June 1, 2018: Reform agriculture institutions in Malawi, World Bank says

The World Bank has urged government to reform agriculture marketing institutions such as Agricultural Development and Marketing Corporation (Admarc) to reduce the fiscal burden on the budget and the institutions. The bank has also recommended a review of maize export bans before they are effected.

Making the presentation at the launch of two reports—the 7th Malawi Economic Monitor titled Realising Safety Nets Potential and Hard Hit by El Nino in Lilongwe yesterday, World Bank economist Priscilla Kondoole said bailouts like the K45 billion extended to Admarc have a negative impact on the economy.

She said. “There is need for much stronger controls on spending to maintain macro-economic stability. There is also need to reform agricultural market institutions to reduce the fiscal burden and distortions in maize markets. This reminds us of issues of Admarc bailout which can negatively affect budget implementation.”

People wait to buy maize at an Admarc depot

In the Public Service Reforms Programme, Admarc set out to put in place reforms to regulate and improve the provision of the social services aspect by offsetting the difference in the average ruling market price of maize to the government as a subsidy where the prices set by government for crop purchases are higher.

This was meant to improve Admarc’s operations and provide it with a better financial standing and credit worthiness but most of the reforms have not been implemented as evidenced by the heavy borrowing which the institution incurred on instruction from the government to buy maize for the lean period.

On the export ban, Kondoole said these frustrate farmers and private sector players because they normally lead to low prices of agricultural products on the local market.

According to a study by the Food Policy Research Institute (Ifpri) Malawi lost about K69 billion in potential export revenue after government enforced a maize export ban during the 2016/17 harvesting season.

Parliamentary Committee on Agriculture chairperson Joseph Chidanti Malunga, in a separate interview, claimed that the Admarc bailout could have been avoided if the export ban had not been put in place.

He said: “We were angered by this decision because the money that they gave to Admarc could have been used for other equally important activities. Admarc could have made this money itself and I concur with the World Bank that we need to think carefully before we come up with some ‘bad’ policies and decisions.”

In his remarks, World Bank country manager Greg Toulmin said despite the country experiencing growth after two years of depressed economic activity, there is need to exercise caution in 2018 because the economic growth is expected to moderate due to an anticipated decline in agricultural production.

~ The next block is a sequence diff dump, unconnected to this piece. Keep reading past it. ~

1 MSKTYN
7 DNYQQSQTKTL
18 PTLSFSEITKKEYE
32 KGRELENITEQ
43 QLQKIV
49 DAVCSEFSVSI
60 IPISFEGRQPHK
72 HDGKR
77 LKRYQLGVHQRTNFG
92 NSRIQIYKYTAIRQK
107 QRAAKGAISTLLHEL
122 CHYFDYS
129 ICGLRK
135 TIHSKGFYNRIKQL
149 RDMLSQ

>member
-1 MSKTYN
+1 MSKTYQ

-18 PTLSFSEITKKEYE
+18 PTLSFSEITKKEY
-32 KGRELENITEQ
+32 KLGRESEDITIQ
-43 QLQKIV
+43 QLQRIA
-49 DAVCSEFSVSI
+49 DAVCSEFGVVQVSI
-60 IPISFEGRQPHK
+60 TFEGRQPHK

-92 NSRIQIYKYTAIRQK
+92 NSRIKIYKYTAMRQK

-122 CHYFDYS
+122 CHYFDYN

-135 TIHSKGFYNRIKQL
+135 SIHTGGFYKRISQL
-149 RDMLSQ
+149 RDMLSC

He said the past two years have seen the inflationary pressure remaining subdued aided by the sustained deceleration of the domestic price increases and a stable Malawi kwacha, following a tight monetary stance by the Reserve Bank of Malawi (RBM).

Toulmin said: “The economic monitor records that Malawi’s economy faces significant downside risks from structural constraints and policy induced shocks.”

He said the country continues to face significant risks, related to climatic shocks that have a negative impact on the achievement of macro-economic stability.

Department of Economic Planning and Development chief director Peter Simbani, agreed with Toulmin that there is need for caution because Malawi is prone to adverse weather shocks which put pressure on the budget and the economy as a whole.

He said: “I agree with the World Bank on the need for cautious optimism. Malawi has indeed been prone to adverse weather shocks which exert pressure as we have to respond to humanitarian needs of that moment and divert our attention from focusing on economic growth. Without careful planning, the recurrence of natural shocks perpetuate fiscal imbalance.”

Simbani said these fiscal slippages could have a significant macroeconomic cost, necessitating painful adjustments.

In granting Malawi a new economic programme, the Extended Credit Facility (ECF) in April this year, the International Monetary Fund (IMF) also raised the issue of Admarc reforms.

The IMF said it was important for Malawi Government to seriously look into Admarc reforms and evaluate ways of marketing its maize.

In August 2017, it emerged that Admarc was failing to roll out its reforms as it was choked with debts. The reforms, among others, recommended restructuring of Admarc and engagement of business masters. (The Nation, Lilongwe)